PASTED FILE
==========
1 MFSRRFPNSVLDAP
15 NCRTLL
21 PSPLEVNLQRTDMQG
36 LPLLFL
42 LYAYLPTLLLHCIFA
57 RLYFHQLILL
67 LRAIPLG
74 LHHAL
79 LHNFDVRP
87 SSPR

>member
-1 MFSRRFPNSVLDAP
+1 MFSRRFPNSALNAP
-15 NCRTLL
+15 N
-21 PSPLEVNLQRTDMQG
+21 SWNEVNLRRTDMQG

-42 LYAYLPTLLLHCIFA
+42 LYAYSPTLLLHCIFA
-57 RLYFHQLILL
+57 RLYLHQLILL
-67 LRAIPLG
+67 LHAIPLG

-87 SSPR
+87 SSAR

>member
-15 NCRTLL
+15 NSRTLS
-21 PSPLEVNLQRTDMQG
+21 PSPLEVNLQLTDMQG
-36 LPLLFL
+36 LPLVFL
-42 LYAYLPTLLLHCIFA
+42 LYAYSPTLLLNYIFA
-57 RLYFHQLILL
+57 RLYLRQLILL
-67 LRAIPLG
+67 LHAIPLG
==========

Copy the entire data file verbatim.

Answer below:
1 MFSRRFPNSVLDAP
15 NCRTLL
21 PSPLEVNLQRTDMQG
36 LPLLFL
42 LYAYLPTLLLHCIFA
57 RLYFHQLILL
67 LRAIPLG
74 LHHAL
79 LHNFDVRP
87 SSPR

>member
-1 MFSRRFPNSVLDAP
+1 MFSRRFPNSALNAP
-15 NCRTLL
+15 N
-21 PSPLEVNLQRTDMQG
+21 SWNEVNLRRTDMQG

-42 LYAYLPTLLLHCIFA
+42 LYAYSPTLLLHCIFA
-57 RLYFHQLILL
+57 RLYLHQLILL
-67 LRAIPLG
+67 LHAIPLG

-87 SSPR
+87 SSAR

>member
-15 NCRTLL
+15 NSRTLS
-21 PSPLEVNLQRTDMQG
+21 PSPLEVNLQLTDMQG
-36 LPLLFL
+36 LPLVFL
-42 LYAYLPTLLLHCIFA
+42 LYAYSPTLLLNYIFA
-57 RLYFHQLILL
+57 RLYLRQLILL
-67 LRAIPLG
+67 LHAIPLG